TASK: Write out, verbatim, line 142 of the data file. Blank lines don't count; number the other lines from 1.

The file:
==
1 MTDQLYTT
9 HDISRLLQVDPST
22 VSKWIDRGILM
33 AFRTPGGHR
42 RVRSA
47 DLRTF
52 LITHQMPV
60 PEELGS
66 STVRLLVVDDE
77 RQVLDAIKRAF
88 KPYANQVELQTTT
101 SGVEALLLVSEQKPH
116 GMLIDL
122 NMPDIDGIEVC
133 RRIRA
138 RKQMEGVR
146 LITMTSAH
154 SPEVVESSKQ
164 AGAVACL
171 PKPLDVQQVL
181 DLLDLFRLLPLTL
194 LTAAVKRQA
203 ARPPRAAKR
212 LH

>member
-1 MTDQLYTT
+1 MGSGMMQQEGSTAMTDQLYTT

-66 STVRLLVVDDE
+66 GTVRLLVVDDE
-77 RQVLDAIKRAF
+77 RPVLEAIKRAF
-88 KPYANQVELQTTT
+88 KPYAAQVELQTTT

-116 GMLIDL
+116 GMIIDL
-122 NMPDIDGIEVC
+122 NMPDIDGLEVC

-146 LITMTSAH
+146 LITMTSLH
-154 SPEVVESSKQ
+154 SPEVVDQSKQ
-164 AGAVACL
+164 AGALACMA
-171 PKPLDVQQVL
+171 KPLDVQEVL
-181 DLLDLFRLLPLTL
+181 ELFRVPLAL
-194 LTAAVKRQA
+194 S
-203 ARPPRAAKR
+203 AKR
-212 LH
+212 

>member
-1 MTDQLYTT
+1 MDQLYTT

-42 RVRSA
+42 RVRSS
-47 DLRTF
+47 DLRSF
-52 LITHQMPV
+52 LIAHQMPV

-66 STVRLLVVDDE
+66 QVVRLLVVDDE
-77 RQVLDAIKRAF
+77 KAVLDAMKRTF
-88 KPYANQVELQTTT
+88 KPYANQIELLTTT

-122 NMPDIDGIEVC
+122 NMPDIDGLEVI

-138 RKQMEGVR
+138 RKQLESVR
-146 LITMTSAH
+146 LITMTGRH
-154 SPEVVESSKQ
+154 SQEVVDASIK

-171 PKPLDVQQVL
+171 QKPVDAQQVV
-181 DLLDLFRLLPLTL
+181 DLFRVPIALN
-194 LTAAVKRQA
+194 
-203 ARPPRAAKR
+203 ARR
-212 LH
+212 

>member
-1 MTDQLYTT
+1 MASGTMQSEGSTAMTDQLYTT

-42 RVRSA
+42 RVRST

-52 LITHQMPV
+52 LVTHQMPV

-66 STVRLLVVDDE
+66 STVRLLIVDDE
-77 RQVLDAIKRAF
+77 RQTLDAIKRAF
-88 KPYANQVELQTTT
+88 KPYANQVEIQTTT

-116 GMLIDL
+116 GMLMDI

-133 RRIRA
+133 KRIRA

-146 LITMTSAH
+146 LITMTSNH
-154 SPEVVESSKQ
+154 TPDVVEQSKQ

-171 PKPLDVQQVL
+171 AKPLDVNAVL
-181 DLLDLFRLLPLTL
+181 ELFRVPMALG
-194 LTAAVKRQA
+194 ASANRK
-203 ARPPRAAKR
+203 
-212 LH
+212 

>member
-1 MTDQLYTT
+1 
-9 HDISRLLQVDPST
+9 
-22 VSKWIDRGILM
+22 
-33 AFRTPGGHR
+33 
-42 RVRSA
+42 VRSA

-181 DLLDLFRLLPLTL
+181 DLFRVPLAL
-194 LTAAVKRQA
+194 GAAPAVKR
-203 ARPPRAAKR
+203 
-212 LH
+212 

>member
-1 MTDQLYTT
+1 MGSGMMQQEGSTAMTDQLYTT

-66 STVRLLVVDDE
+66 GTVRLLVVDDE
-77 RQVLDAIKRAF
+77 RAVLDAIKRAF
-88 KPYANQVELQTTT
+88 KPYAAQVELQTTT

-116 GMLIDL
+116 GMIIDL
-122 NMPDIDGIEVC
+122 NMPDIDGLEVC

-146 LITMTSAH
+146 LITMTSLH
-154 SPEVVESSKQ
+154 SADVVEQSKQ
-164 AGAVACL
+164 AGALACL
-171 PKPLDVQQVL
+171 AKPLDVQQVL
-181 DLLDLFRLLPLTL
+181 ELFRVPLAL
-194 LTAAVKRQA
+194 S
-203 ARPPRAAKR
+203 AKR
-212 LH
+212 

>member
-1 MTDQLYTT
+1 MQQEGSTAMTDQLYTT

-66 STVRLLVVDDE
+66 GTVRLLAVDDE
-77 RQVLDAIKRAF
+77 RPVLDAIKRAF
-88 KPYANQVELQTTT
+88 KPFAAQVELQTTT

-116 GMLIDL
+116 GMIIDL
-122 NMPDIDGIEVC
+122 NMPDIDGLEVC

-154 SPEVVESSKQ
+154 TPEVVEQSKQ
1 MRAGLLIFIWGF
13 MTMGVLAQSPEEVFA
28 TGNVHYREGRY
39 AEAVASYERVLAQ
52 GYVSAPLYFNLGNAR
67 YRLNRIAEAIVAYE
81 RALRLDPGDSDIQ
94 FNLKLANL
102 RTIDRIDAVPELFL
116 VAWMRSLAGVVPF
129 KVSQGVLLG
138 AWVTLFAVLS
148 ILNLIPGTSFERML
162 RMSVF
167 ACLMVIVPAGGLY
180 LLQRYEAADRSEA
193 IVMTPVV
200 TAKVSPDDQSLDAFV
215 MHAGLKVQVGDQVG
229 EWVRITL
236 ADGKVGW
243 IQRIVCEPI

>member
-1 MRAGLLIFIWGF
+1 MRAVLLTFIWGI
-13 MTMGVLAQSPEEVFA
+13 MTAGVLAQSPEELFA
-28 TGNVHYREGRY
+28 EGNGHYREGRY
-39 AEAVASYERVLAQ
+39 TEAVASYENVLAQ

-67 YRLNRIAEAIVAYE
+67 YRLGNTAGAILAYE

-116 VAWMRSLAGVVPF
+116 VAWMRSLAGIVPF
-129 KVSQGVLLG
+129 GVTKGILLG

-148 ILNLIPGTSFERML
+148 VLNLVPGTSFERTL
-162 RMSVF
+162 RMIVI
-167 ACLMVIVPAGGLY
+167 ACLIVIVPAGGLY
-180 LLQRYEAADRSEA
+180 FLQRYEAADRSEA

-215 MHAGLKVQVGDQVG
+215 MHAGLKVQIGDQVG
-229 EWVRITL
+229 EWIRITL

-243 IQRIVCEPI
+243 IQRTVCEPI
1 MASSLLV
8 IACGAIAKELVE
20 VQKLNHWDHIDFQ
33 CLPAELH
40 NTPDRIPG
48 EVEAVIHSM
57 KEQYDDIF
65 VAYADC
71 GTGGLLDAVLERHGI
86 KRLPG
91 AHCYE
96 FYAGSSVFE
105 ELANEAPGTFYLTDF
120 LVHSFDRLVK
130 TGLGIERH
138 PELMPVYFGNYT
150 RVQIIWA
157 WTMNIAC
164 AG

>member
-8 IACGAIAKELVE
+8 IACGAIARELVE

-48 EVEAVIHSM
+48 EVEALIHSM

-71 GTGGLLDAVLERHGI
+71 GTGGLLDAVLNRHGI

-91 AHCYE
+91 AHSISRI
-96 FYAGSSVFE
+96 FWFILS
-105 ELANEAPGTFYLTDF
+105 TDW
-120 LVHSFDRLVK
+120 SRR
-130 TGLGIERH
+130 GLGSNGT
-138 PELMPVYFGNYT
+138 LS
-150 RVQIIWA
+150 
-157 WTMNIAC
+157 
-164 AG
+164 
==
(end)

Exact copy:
-77 RQVLDAIKRAF